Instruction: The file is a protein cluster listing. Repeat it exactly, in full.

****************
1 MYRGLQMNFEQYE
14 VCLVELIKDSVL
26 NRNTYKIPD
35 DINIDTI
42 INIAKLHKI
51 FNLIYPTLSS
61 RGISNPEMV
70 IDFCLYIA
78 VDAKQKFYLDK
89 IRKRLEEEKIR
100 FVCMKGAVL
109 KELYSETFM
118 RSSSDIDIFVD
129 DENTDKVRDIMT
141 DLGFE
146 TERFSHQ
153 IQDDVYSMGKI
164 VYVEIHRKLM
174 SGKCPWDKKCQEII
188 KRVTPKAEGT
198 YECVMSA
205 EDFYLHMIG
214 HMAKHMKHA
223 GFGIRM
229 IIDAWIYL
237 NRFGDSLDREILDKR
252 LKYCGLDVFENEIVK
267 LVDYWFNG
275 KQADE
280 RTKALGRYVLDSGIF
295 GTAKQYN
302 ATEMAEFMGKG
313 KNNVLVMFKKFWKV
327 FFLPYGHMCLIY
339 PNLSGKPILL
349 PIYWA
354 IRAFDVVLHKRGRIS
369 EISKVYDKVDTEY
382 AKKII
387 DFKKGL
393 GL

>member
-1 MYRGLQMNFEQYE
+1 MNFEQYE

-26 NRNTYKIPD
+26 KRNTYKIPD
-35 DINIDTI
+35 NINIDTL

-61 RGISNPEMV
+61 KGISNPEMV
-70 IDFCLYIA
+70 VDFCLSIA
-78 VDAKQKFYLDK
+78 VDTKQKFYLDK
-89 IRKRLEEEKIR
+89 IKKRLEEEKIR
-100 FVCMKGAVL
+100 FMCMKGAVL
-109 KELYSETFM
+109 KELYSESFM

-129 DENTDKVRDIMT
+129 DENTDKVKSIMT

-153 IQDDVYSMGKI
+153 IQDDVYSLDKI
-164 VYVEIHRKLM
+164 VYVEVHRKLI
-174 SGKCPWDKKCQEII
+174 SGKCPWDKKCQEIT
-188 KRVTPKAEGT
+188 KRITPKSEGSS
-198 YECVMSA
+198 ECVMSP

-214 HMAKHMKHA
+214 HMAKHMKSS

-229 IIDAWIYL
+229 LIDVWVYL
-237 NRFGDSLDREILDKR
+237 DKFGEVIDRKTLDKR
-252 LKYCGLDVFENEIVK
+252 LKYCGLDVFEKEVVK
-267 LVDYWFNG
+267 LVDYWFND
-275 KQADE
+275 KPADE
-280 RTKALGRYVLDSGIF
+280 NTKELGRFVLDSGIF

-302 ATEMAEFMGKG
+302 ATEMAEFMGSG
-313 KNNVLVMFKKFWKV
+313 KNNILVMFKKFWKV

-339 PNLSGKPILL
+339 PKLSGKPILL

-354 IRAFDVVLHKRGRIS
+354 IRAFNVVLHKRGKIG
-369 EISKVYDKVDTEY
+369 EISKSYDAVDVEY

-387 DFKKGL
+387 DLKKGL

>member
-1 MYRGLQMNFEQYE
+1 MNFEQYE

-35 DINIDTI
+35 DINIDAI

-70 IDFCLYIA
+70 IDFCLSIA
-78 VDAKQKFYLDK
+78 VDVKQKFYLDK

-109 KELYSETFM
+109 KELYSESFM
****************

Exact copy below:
1 MYRGLQMNFEQYE
14 VCLVELIKDSVL
26 NRNTYKIPD
35 DINIDTI
42 INIAKLHKI
51 FNLIYPTLSS
61 RGISNPEMV
70 IDFCLYIA
78 VDAKQKFYLDK
89 IRKRLEEEKIR
100 FVCMKGAVL
109 KELYSETFM
118 RSSSDIDIFVD
129 DENTDKVRDIMT
141 DLGFE
146 TERFSHQ
153 IQDDVYSMGKI
164 VYVEIHRKLM
174 SGKCPWDKKCQEII
188 KRVTPKAEGT
198 YECVMSA
205 EDFYLHMIG
214 HMAKHMKHA
223 GFGIRM
229 IIDAWIYL
237 NRFGDSLDREILDKR
252 LKYCGLDVFENEIVK
267 LVDYWFNG
275 KQADE
280 RTKALGRYVLDSGIF
295 GTAKQYN
302 ATEMAEFMGKG
313 KNNVLVMFKKFWKV
327 FFLPYGHMCLIY
339 PNLSGKPILL
349 PIYWA
354 IRAFDVVLHKRGRIS
369 EISKVYDKVDTEY
382 AKKII
387 DFKKGL
393 GL

>member
-1 MYRGLQMNFEQYE
+1 MNFEQYE

-26 NRNTYKIPD
+26 KRNTYKIPD
-35 DINIDTI
+35 NINIDTL

-61 RGISNPEMV
+61 KGISNPEMV
-70 IDFCLYIA
+70 VDFCLSIA
-78 VDAKQKFYLDK
+78 VDTKQKFYLDK
-89 IRKRLEEEKIR
+89 IKKRLEEEKIR
-100 FVCMKGAVL
+100 FMCMKGAVL
-109 KELYSETFM
+109 KELYSESFM

-129 DENTDKVRDIMT
+129 DENTDKVKSIMT

-153 IQDDVYSMGKI
+153 IQDDVYSLDKI
-164 VYVEIHRKLM
+164 VYVEVHRKLI
-174 SGKCPWDKKCQEII
+174 SGKCPWDKKCQEIT
-188 KRVTPKAEGT
+188 KRITPKSEGSS
-198 YECVMSA
+198 ECVMSP

-214 HMAKHMKHA
+214 HMAKHMKSS

-229 IIDAWIYL
+229 LIDVWVYL
-237 NRFGDSLDREILDKR
+237 DKFGEVIDRKTLDKR
-252 LKYCGLDVFENEIVK
+252 LKYCGLDVFEKEVVK
-267 LVDYWFNG
+267 LVDYWFND
-275 KQADE
+275 KPADE
-280 RTKALGRYVLDSGIF
+280 NTKELGRFVLDSGIF

-302 ATEMAEFMGKG
+302 ATEMAEFMGSG
-313 KNNVLVMFKKFWKV
+313 KNNILVMFKKFWKV

-339 PNLSGKPILL
+339 PKLSGKPILL

-354 IRAFDVVLHKRGRIS
+354 IRAFNVVLHKRGKIG
-369 EISKVYDKVDTEY
+369 EISKSYDAVDVEY

-387 DFKKGL
+387 DLKKGL

>member
-1 MYRGLQMNFEQYE
+1 MNFEQYE

-35 DINIDTI
+35 DINIDAI

-70 IDFCLYIA
+70 IDFCLSIA
-78 VDAKQKFYLDK
+78 VDVKQKFYLDK

-109 KELYSETFM
+109 KELYSESFM